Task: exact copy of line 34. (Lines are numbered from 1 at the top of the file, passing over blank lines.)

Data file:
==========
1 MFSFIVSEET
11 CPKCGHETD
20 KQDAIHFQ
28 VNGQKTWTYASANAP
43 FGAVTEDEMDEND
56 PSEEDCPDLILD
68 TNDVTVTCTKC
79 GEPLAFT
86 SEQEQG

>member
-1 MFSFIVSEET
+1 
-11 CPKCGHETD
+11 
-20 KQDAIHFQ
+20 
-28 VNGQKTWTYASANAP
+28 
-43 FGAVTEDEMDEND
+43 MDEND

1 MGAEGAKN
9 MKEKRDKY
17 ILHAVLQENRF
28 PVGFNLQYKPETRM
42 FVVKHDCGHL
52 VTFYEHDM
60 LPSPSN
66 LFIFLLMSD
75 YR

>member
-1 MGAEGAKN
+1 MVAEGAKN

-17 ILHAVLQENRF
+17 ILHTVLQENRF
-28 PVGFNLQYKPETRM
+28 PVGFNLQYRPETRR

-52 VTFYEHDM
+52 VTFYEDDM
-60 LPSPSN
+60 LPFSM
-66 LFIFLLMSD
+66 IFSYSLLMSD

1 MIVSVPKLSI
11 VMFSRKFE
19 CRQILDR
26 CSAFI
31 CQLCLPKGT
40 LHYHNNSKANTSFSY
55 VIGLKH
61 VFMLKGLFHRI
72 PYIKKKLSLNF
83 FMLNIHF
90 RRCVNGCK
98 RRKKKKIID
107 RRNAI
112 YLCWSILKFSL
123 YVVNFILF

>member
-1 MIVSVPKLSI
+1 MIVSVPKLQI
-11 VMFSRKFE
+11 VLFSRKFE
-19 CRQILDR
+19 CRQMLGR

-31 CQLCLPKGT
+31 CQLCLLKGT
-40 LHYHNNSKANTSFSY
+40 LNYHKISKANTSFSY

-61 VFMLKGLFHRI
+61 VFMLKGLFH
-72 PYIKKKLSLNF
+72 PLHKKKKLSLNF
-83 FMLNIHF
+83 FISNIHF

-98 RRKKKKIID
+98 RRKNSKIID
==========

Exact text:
+17 ILHTVLQENRF